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Ky. Lawmakers Want To Repeal Changes To Black Lung Workers' Comp

coal miner in the hands of coal background
Getty Images/iStockphoto
coal miner in the hands of coal background

Two Kentucky representatives have pre-filed a bipartisan bill to repeal a new law that limits which doctors can evaluate black lung workers compensation claims.

The new law — which was part of a larger bill that made sweeping changes to the state’s workers' compensation system — says that the federally certified doctors who review black lung X-rays have to be pulmonologists. Radiologists, who specialize in reading X-rays, will no longer qualify.

The change reduces the number of doctors eligible to diagnose black lung from 10 to 4.

Rep. Angie Hatton, a Democrat from Whitesburg and co-sponsor of the bill to repeal the changes, said the new measure has made it harder for workers to get black lung claims evaluated.

“The only purpose it serves is to eliminate a lot of the claims and eliminate some doctors who were seen as worker-oriented. That’s what it did, it targeted them and got rid of them,” Hatton said.

Black lung is a disabling condition caused by long-term exposure to coal dust. Because the condition is caused by their work environment, coal miners are eligible to have their medical expenses and a small stipend paid by their employer if they are diagnosed with the disease.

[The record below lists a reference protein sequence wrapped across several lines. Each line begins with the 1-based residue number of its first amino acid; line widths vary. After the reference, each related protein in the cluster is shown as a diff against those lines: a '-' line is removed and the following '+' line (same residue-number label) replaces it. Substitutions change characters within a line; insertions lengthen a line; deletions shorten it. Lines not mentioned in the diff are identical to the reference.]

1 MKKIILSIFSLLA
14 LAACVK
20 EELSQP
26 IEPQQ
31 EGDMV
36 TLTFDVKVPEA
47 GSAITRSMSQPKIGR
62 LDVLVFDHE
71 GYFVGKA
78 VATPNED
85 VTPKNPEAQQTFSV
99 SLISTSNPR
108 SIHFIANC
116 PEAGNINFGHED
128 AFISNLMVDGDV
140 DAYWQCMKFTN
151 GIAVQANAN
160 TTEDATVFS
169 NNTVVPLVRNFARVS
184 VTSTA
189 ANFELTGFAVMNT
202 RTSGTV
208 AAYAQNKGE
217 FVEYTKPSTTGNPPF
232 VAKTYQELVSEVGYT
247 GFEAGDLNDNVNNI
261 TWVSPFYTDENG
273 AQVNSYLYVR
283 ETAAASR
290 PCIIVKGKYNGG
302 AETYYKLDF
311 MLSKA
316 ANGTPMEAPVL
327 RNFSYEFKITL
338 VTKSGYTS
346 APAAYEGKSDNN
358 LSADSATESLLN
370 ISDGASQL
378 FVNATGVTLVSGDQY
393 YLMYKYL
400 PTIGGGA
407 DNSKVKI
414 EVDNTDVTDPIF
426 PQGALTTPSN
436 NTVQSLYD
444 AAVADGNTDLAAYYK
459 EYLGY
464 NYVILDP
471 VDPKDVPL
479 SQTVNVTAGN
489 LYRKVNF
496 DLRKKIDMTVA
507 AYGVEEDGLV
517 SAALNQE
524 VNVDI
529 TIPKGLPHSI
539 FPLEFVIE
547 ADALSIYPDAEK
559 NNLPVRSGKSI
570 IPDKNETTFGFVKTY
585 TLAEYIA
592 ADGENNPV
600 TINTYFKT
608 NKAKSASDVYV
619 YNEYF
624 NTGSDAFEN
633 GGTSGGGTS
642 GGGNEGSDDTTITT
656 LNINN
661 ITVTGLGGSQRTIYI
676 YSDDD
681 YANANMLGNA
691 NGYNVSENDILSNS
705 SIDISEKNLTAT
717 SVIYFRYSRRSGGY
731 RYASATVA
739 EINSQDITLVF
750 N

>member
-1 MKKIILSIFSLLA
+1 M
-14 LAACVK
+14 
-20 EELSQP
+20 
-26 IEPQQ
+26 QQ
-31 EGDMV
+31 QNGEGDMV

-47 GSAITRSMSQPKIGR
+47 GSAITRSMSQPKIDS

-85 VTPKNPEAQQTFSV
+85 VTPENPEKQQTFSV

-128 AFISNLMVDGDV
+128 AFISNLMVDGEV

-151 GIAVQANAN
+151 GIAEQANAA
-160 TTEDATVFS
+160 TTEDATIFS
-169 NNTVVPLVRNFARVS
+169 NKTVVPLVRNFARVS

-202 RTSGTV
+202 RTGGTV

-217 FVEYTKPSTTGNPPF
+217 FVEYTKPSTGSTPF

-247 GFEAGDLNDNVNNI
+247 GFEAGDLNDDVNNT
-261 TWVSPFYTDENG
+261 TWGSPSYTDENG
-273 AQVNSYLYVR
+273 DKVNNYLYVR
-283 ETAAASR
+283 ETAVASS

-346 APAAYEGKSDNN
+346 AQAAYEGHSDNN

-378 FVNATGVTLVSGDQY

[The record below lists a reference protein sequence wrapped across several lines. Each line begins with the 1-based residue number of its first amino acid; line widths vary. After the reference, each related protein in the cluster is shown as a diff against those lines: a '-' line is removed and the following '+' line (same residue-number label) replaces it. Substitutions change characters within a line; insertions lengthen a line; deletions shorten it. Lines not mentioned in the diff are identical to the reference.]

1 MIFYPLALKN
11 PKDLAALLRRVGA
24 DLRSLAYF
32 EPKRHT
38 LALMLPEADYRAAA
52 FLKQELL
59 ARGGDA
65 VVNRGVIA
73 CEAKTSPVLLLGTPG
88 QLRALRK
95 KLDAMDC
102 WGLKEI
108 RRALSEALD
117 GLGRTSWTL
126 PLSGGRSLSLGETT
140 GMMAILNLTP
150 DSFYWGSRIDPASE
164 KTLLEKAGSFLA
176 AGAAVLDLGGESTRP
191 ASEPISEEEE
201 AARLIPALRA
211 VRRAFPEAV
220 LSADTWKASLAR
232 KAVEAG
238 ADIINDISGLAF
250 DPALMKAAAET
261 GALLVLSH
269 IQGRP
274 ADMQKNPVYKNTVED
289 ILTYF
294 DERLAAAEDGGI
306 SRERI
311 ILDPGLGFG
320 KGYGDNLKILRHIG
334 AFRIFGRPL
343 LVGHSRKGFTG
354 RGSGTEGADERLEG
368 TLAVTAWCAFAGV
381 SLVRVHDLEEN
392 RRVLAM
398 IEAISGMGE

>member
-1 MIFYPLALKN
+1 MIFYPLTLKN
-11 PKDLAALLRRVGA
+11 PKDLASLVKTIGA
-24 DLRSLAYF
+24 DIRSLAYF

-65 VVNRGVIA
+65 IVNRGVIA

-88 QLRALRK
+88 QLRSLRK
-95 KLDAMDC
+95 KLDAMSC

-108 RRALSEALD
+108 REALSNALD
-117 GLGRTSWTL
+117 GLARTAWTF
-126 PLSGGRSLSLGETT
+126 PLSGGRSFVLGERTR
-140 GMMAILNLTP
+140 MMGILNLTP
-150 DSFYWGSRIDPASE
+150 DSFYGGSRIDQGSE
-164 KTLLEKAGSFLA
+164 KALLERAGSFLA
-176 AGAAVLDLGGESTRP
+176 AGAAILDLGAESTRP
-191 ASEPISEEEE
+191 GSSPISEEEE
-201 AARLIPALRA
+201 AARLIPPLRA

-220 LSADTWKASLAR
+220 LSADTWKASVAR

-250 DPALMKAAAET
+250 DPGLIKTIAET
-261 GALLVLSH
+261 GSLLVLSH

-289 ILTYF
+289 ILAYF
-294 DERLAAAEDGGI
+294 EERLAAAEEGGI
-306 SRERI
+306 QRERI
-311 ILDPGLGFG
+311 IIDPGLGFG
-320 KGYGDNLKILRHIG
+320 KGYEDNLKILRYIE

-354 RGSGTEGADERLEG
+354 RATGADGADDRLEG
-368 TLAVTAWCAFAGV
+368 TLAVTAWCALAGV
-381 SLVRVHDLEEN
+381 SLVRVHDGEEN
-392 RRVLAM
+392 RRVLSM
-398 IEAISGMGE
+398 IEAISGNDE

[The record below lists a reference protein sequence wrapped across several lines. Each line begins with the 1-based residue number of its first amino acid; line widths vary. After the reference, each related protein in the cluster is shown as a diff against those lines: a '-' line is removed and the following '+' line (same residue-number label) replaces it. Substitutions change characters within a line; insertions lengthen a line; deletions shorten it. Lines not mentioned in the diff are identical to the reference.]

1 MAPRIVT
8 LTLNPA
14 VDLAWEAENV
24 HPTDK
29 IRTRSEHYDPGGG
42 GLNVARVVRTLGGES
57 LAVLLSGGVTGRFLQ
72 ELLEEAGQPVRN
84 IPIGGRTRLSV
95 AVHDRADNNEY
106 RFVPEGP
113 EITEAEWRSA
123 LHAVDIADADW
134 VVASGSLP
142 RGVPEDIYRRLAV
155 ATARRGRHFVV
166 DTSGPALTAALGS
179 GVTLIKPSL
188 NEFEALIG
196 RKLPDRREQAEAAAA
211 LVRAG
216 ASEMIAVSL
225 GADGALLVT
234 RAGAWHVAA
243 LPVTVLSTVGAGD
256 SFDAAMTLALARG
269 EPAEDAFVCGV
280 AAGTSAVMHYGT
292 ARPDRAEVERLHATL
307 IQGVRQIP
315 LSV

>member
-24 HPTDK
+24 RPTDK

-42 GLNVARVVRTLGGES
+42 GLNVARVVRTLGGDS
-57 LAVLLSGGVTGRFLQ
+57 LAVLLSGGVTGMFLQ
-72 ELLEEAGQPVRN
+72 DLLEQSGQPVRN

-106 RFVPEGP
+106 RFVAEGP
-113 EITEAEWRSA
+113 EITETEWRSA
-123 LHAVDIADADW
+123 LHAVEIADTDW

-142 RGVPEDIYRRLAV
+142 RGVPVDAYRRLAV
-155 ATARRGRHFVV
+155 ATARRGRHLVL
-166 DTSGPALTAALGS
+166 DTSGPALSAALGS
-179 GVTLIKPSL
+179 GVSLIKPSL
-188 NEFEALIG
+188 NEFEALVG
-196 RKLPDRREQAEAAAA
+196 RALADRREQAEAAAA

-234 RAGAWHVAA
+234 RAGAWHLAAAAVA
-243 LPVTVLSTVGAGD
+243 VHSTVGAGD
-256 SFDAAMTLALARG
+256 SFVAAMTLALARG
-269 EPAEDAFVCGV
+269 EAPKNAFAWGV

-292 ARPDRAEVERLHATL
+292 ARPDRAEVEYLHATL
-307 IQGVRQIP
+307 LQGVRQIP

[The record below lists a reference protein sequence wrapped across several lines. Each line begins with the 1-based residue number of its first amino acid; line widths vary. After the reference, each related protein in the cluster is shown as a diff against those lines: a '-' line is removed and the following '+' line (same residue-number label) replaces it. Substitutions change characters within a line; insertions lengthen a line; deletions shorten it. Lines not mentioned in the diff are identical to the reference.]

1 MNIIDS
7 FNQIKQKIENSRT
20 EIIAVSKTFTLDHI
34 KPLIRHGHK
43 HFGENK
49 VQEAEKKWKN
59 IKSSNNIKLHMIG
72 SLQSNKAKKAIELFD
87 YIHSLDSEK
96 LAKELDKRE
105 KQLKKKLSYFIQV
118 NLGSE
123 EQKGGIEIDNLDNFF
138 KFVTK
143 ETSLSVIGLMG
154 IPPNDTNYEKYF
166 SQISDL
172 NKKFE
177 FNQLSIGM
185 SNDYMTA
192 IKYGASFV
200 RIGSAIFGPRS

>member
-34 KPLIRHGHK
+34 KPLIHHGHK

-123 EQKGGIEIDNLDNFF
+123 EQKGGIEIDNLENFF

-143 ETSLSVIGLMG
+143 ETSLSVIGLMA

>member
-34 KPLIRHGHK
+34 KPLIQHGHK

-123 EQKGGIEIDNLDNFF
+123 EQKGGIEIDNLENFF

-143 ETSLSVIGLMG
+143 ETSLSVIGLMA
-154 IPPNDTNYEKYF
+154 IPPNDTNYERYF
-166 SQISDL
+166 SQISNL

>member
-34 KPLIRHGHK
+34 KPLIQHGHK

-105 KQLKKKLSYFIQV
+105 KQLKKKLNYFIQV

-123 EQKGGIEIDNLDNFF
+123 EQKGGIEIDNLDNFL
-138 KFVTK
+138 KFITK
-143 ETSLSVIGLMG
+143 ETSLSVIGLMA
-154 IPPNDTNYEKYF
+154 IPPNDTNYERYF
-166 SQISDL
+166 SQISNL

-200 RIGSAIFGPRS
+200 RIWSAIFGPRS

Earlier this year the Republican-led legislature passed House Bill 2, which overhauled Kentucky’s workers’ compensation system in a variety of ways, including the changes to who can diagnose black lung claims for workers’ compensation purposes.

The Kentucky Chamber of Commerce and Kentucky Coal Association promoted the legislation, which they said would help reduce business’ workers' compensation insurance rates and modernize the state’s labor laws.

Rep. Robert Goforth, a Republican from East Bernstadt, is co-sponsoring the bill to repeal the black lung changes. He said a lot of legislators didn’t understand the changes to the black lung evaluation process that were included in House Bill 2.

“Most of us want what’s best for the coal miner and what’s best for the coal industry," Goforth said. "We understand that coal keeps the lights on, but we also have to protect those workers that are risking their lives to harvest that coal so we can keep the lights on.”

Goforth was one of 10 House Republicans who voted against House Bill 2, which ended up passing 55-39 earlier this year.

Who Should Read The X-Rays?

The only two qualified pulmonologists that have contracted with the state to diagnose black lung are located in Lexington. Before the law went into effect, workers could receive a physical evaluation in either Lexington or Greenville, located in the western Kentucky coal fields.

X-rays conducted during the physical evaluation would then be evaluated by qualified radiologists in either Lexington or Pikeville.

Brandon Crum, the radiologist who reviewed black lung X-rays in Pikeville, said he doesn’t understand why the state no longer allows radiologists to review black lung claims.